[OPE-L] Call in the reserves By Harold James

From: Rakesh Bhandari (bhandari@BERKELEY.EDU)
Date: Wed Dec 15 2004 - 18:42:50 EST


  Very strained argument that dollar depreciation may lead to new
forms of state socialism. rb

------------------------------------------------------------------------
Published on TaipeiTimes
http://www.taipeitimes.com/News/edit/archives/2004/12/13/2003214922

Call in the reserves
Large holders of US dollar reserves, such as China and Japan, can
learn a historical lesson from the nasty fate of big holders of
British sterling in the 1920s

By Harold James

Monday, Dec 13, 2004,Page 9

Advertising  The People's Bank of China and the Bank of Japan -- as
well as other central banks in Asia -- are in trouble. They have
accumulated vast foreign exchange reserves, estimated at more than
US$2 trillion. The problem is that almost all of it is in US dollars
-- a currency that is rapidly losing its value.

All policy options for Asia's central banks appear equally
unattractive. If they do nothing and simply hold onto the dollars,
their losses will only increase. But if they buy more, in an attempt
to prop up the dollar, they will only have a bigger version of the
same problem. If, on the contrary, they try to diversify into other
currencies, they will drive down the dollar faster and create greater
losses. They are also likely to encounter the same sort of problem
with other possible reserve currencies.

The euro has been touted as the replacement for or alternative to the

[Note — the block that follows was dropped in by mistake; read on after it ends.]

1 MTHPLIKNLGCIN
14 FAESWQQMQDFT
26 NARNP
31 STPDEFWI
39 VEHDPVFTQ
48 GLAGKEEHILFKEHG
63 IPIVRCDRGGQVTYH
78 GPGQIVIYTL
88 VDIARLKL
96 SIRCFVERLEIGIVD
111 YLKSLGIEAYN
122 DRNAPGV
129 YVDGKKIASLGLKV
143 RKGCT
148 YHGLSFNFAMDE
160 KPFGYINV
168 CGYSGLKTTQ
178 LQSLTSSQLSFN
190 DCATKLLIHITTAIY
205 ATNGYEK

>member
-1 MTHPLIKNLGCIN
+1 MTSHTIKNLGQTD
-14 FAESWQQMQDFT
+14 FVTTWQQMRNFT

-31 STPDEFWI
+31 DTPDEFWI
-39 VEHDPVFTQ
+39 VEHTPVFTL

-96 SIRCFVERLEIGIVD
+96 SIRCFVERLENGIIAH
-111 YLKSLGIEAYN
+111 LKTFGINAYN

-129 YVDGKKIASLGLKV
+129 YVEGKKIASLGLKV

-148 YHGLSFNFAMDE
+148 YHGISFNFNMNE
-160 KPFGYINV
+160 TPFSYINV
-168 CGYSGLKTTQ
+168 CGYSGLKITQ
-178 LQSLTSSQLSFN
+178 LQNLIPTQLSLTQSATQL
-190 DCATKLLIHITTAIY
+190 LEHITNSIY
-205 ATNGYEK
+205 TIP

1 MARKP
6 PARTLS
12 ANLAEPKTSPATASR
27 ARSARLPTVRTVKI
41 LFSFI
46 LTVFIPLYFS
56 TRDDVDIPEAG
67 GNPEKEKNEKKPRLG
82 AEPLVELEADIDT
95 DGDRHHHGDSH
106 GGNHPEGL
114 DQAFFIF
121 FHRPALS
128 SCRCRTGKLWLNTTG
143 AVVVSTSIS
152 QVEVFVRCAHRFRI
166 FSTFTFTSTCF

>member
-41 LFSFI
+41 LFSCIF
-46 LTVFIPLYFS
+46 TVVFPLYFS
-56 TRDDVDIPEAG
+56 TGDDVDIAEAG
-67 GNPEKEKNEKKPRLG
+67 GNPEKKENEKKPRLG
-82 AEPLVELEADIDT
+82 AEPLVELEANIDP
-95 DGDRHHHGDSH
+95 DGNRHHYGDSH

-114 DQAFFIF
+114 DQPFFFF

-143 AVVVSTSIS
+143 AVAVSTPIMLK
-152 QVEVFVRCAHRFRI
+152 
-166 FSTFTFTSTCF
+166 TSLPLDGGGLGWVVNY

dollar. Some enthusiastic Europeans encouraged Asians to diversify
their reserve holdings. But the same scenario might well be repeated
with the euro in a few years. Large fiscal deficits and slow growth
might convince foreign exchange markets that there is little future
in the euro, fueling a wave of selling -- and hence losses for
central bank holders.



ILLUSTRATION: YU SHA
There is a historical parallel to today's concern about the world's
major reserve currency. The interwar economy, shattered by the Great
Depression of the early 1930s, offers a whole series of painful, but
important, lessons for the present.

In the 1920s, the world economy was reconstructed around a fixed
exchange rate regime in which many countries held their reserves not
in gold (as was the practice before World War II) but in foreign
exchange, especially in British sterling. During the course of the
1920s, some of the official holders of pounds grew nervous about
Britain's weak foreign trade performance, which suggested that, like
today's dollar, the currency was over-valued and would inevitably
decline.

`The sterling balances proved to be the starting point of inefficient
state planning regimes that did long-term harm to growth prospects in
all the countries that took this course.'


Foreign central banks asked whether the Bank of England was
contemplating changing its view of the pound's exchange rate. Of
course they were told that there was no intention of abandoning
Britain's link to gold, and that the strong pound represented a deep